A mercantile partnership led by Robert Morris sent the Empress of China, a 360-ton ship to Canton, China one month and eight days after the Congress of the United States ratified the Treaty of Paris, 1783.
Why did these merchants look so far east to secure a profitable trade? And why did they attempt such a venture not long after the United States secured its independence from Great Britain?
In this episode of the “Ben Franklin’s World” podcast, Dane Morrison, Professor of History at Salem State University and author of True Yankees: The South Seas and the Discovery of American Identity, helps us discover the answers to these questions and more as he leads us on an exploration of the early American trade with China. You can listen to the podcast here: www.benfranklinsworld.com/012
Fort Ticonderoga’s “Fort Fever Series” returns this winter with monthly programs January through April 2015.
Programs take place on Sunday afternoons at 2 pm in the Mars Education Center. The cost for each program is $10 per person and will be collected at the door; free for Members of Fort Ticonderoga. Continue reading
The Historic Huguenot Street Curatorial Department has developed a new exhibit in honor of the winter holiday season. On display now in the DuBois Fort Visitor Center, “Gifts of the Past” features a selection of historic children’s toys from the Historic Huguenot Street Permanent Collection.
Holiday gift giving has been a tradition for several centuries. Around the world, Christmas traditions are influenced by the legend of a gift giver rewarding children for their good behavior with toys and treats. Items on display include the first model Teddy Bear, a set of alphabet blocks, handmade wooden dominoes, and a bisque handmade doll. Continue reading
As a reporter, I spend a lot of time reaching out to people who’d rather not talk to me. It’s not necessarily that they have something to hide. It’s more that their best default strategy is insipidity, to say nothing that jeopardizes their jobs or, especially, their boss’s.
That’s yet another reason I’m grateful for the opportunity to write about history. Historians, archivists, curators and librarians, as a group, are not only generous with their time, but also magnanimous about sharing their accrued wisdom, their collections and to steer me to resources I never imagined even existed. Continue reading
To celebrate International Archaeology Day, the SUNY-Plattsburgh Anthropology Department and Clinton County Historical Association (CCHA) invite community members to bring their artifacts and collections to the Museum to participate in their Annual Artifact Identification Day.
Archaeologists Chris Wolff and Andy Black from SUNY-Plattsburgh will be on the grounds of the CCHA to identify and provide more information about your artifacts from 11 am to 2 pm on Saturday, October 18th. They will also be displaying some of their findings from local excavations for visitors to view. Guests are also encouraged to take advantage of the Museum’s free admission for this event and free family activities. No appraisals will be given at this event. Continue reading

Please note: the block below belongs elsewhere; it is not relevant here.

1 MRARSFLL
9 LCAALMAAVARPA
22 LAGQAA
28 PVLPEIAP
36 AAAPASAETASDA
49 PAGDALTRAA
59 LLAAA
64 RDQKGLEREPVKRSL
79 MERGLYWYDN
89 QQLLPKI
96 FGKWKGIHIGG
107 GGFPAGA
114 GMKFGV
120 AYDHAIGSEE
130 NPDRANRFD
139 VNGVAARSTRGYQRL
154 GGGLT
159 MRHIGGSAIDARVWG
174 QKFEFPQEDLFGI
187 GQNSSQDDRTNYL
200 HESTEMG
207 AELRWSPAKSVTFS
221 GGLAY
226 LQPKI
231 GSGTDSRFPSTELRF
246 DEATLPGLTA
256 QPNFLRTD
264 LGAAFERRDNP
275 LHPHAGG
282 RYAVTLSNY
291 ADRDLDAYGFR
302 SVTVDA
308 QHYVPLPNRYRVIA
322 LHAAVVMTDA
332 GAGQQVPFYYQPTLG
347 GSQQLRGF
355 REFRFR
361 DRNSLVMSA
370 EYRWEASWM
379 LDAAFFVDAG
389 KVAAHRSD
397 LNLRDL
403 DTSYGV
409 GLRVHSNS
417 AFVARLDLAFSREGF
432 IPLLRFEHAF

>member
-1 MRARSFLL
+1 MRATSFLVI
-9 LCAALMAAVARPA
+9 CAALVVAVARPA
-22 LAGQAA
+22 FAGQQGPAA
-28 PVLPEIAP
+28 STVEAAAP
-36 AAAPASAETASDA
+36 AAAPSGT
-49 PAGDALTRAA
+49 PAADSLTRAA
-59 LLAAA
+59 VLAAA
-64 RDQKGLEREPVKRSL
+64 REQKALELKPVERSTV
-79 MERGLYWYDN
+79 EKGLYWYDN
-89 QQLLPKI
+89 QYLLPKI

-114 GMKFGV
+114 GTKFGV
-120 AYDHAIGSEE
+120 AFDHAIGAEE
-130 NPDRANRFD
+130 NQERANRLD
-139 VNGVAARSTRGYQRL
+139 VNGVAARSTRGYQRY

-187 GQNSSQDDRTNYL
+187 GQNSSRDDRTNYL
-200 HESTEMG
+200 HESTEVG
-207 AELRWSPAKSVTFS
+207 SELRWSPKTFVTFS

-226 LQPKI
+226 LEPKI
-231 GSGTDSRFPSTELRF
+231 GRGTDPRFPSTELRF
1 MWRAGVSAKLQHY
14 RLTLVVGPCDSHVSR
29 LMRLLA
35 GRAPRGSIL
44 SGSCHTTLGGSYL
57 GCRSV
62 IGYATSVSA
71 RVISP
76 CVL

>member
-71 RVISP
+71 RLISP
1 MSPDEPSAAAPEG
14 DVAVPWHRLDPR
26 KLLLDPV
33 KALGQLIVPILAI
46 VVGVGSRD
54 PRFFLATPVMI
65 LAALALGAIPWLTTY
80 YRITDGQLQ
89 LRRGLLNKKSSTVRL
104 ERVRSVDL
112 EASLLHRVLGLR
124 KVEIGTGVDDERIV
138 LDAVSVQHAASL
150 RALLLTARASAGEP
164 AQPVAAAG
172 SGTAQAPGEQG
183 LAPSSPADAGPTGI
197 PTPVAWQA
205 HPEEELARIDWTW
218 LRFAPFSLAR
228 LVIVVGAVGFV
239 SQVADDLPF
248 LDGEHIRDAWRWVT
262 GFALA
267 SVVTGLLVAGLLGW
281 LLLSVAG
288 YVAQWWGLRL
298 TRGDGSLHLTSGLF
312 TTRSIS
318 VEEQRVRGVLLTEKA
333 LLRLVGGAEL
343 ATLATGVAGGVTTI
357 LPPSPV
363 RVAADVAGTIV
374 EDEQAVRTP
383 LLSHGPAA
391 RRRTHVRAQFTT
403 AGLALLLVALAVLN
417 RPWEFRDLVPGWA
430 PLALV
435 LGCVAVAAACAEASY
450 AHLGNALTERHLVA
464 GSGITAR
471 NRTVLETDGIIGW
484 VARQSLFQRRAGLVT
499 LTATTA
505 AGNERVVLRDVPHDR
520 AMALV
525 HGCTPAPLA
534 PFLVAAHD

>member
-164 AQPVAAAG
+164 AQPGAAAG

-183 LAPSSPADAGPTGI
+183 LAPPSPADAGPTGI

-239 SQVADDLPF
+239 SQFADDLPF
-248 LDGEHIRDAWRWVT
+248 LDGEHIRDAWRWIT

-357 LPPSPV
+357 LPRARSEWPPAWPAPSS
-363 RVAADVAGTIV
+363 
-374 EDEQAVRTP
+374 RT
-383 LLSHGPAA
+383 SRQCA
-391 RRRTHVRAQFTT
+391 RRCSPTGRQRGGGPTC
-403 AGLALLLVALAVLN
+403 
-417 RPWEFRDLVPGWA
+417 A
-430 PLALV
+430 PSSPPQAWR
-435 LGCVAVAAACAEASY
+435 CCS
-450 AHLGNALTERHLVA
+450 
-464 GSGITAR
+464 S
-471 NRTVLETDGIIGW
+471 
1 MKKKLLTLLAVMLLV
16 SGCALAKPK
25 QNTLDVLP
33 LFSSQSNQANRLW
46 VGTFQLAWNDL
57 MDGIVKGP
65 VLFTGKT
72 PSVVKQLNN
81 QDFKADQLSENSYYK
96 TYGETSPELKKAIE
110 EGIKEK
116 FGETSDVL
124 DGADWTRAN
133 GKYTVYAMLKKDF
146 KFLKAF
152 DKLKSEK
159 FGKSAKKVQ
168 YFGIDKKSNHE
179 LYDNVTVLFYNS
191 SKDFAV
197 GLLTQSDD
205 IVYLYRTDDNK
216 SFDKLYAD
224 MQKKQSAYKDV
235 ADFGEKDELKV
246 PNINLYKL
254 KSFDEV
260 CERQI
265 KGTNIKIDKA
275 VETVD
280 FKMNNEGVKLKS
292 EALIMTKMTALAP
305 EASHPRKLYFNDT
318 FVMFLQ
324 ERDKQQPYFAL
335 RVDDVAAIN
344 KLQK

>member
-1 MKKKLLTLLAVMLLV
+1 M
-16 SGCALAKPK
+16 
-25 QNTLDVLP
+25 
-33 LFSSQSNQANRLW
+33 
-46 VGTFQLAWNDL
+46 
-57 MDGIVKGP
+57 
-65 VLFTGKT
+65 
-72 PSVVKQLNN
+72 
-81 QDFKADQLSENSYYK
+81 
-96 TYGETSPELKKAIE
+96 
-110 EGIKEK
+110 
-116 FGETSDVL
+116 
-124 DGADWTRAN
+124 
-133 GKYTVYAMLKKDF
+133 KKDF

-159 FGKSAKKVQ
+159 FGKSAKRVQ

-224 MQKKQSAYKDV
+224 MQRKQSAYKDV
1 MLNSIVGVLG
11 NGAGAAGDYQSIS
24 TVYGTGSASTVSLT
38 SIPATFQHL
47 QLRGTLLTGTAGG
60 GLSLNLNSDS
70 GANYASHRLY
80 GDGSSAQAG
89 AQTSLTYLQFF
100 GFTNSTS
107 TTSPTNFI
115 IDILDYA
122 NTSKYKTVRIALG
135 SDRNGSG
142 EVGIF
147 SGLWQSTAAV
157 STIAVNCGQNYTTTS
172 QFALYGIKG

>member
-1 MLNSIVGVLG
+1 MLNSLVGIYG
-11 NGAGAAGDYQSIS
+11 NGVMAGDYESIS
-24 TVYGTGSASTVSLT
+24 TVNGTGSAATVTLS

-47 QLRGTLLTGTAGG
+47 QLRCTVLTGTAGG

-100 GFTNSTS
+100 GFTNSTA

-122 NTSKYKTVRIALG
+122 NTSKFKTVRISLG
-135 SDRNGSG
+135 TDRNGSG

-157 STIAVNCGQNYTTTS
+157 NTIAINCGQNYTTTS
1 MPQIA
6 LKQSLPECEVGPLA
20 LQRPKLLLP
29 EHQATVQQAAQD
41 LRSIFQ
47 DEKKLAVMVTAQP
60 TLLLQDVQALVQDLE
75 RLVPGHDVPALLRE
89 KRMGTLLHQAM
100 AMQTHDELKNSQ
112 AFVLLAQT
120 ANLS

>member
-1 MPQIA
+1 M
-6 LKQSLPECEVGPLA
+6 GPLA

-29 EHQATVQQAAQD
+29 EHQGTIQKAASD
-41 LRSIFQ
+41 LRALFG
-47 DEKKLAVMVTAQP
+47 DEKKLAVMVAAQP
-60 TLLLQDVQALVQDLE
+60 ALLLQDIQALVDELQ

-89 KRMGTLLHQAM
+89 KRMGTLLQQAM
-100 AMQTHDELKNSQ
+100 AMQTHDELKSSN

In the private space of the bedroom, the world takes center stage. Politics, international trade, social events, religion, and cultural affairs come alive in the elaborate designs and patterns displayed on American quilts, coverlets, and bed hangings.
The Albany Institute of History & Art has opened Undercover: Revealing Design in Quilts, Coverlets, and Bed Hangings, an exhibition that investigates the designs and patterns that decorate American bedcovers of the eighteenth, nineteenth, and twentieth centuries. In addition to the textiles, early illustrated books, paintings, ceramics, and more are included to show sources of inspiration for textile designs. Continue reading
To commemorate its 50th anniversary as a museum, Historic Cherry Hill will offer Behind-the-Scenes Restoration Tours free during the rest of the month of October.
Tours will highlight the ongoing restoration of the 1787 historic structure, including factors that contributed to the building’s deterioration and how the building is being stabilized. Guides will also discuss the house’s intact original fabric, its “layers of history,” and the Van Rensselaer family that occupied Cherry Hill from 1787 to 1963. Tours are offered on Wednesdays and Saturdays at 1:00, 2:00 and 3:00 pm. No reservations are required. Continue reading
The Mount Vernon Hotel Museum & Garden at 421 East 61st Street in Manhattan has announced the promotion of Acting Director Terri Daly to Museum Director.
A graduate of Xavier University in Cincinnati, Daly holds an M.B.A. from the Leonard N. Stern School of Business, New York University. She joined the Mount Vernon Hotel Museum & Garden in 2003 and has held positions as Interpreter, Educator, and most recently Marketing Manager. Continue reading
Fort Ticonderoga has announced the appointment of Matthew Keagle to serve as Director of Exhibitions at Fort Ticonderoga. Keagle began work at Fort Ticonderoga on May 27, 2014 and is responsible for the development and implementation of Fort Ticonderoga’s newly established Exhibition Department.
Matthew Keagle is originally from Vermont and has been involved in curation, exhibitions, research, historical interpretation, and program development for historic sites and museums in Massachusetts, Rhode Island, Connecticut, New York, Delaware, Virginia, North and South Carolina. Continue reading
Fort Ticonderoga Museum’s first clothing exhibition in over a quarter century opened in May and brings together a remarkable collection of historical military garments, accessories, and artworks.
The exhibit, entitled Founding Fashion: The Diversity of Regularity in 18th-Century Military Clothing, explores how European military fashion and global commerce influenced American martial appearance throughout the American Revolution. Continue reading